Keeping the Pit in the Guacamole: Do I Really Have to Do That?

There are certain labor-intensive recipe phrases that can make the

most diligent cook roll her eyes. "Do I really have to do that?" we wonder. Leave your Do I Really Have To Do That? questions in the comments and they shall be answered, saving us all a lot of needless trouble.

Somehow the notion has gotten out that leaving an avocado pit in a bowl of guacamole, however unsightly, will keep your Cinco de Mayo party favor from turning brown. We turned to our pal Kristen Miglore, senior editor at Food52 (which, in case you've already got Mother's Day on the brain, just launched a shop calledProvisions, where you can find super stylish kitchen tools.)

"I've never understood the logic in presenting the pit," Kristen said. "How could the guacamole on one side of the bowl know that there's a pit in the other side?"

A fair existential question! The so-called logic is this: avocados turn brown when exposed to the air. Why?, asks the scientist in you. It's because of an enzyme called polyphenol oxidase. (This is the same bugger responsible for the browning of potatoes, apples, and bananas.) When the enzyme interacts with oxygen in the air, it causes oxidation, i.e., the brown stuff. To prevent your guacamole from darkening, you need to keep it from interacting with the air. An avocado pit in the bowl will prevent only the guacamole directly under it from coming into contact with the air. But there are better ways to deal.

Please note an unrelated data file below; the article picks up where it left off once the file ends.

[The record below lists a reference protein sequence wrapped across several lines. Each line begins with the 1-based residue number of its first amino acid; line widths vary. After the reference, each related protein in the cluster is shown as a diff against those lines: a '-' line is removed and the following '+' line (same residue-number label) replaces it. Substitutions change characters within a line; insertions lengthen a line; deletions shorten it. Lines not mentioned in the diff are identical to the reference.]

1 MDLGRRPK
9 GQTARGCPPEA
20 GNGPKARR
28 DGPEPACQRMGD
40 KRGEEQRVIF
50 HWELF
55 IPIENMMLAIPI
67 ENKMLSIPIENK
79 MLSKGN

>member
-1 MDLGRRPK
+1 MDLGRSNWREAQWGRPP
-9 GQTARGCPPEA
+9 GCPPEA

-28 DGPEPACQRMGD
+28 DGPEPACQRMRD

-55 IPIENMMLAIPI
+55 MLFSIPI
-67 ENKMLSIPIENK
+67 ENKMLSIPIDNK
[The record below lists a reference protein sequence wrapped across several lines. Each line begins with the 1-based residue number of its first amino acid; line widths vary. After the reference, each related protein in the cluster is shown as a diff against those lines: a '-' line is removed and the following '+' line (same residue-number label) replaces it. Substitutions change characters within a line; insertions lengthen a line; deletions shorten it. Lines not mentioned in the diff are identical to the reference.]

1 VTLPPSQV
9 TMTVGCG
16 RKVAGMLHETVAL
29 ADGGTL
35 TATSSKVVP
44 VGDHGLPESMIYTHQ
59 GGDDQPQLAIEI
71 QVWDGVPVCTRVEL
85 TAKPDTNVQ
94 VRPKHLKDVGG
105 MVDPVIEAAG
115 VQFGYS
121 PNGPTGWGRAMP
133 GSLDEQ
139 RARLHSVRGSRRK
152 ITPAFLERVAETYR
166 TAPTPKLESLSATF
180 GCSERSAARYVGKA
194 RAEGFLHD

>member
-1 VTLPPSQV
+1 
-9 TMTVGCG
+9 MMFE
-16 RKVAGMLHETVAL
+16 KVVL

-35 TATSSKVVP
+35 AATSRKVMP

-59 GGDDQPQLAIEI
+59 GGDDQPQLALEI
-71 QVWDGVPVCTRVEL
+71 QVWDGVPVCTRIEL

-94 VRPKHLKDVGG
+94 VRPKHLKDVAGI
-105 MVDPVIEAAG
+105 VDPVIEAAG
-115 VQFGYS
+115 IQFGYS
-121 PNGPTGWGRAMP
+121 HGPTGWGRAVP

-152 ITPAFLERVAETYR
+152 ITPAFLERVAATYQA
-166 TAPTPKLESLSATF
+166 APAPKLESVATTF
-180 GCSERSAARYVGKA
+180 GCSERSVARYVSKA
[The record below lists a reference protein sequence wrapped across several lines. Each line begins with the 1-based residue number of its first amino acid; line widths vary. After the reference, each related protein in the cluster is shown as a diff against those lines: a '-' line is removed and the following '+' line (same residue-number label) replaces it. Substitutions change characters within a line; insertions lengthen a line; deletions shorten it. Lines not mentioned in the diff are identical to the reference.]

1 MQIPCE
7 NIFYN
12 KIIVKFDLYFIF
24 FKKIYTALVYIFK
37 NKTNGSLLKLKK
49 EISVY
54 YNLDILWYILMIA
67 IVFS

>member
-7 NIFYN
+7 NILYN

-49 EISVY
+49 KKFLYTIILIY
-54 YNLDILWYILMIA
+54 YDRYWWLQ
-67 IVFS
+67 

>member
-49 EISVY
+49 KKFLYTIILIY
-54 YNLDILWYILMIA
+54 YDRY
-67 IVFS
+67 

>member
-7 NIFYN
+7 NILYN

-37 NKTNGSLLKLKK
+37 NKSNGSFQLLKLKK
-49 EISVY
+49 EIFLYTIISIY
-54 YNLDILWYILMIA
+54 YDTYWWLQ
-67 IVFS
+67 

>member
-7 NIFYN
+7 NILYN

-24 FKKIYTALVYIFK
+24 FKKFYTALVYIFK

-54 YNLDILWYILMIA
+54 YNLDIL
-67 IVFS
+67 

DO keep time on your side. "I try to make a reasonable amount of guacamole that I know won't be sitting out long (about a small avocado for every 2 to 3 people, depending on the spread)," says Kristen.

DO squeeze in some citrus. The acid in citrus won't keep the guacamole from darkening indefinitely, but it will delay the oxidation process (and, it's a perfect foil for the rich taste of avocado). "I mix in a healthy squeeze of lime, which prevents browning (and tastes good!)."

DO use plastic wrap. "If you want to have a backup stash, you can keep extra guac in the fridge with plastic wrap pressed tightly against the surface to keep oxygen from getting in and darkening it." If you try to avoid using plastic wrap in your kitchen, creating another kind of barrier can work. Extra lemon or lime juice pooled on the surface will do the trick, while some cooks suggest a thin layer of olive oil or mayo that you can scrape off before serving.

Bottom line: No, you don't really have to do that. In fact, please don't.

Recipe: Roberto Santibanez' Classic Guacamole



Tweet your lazy cook questions to us @YahooShine #doireallyhavetodothat or leave them in the comments.

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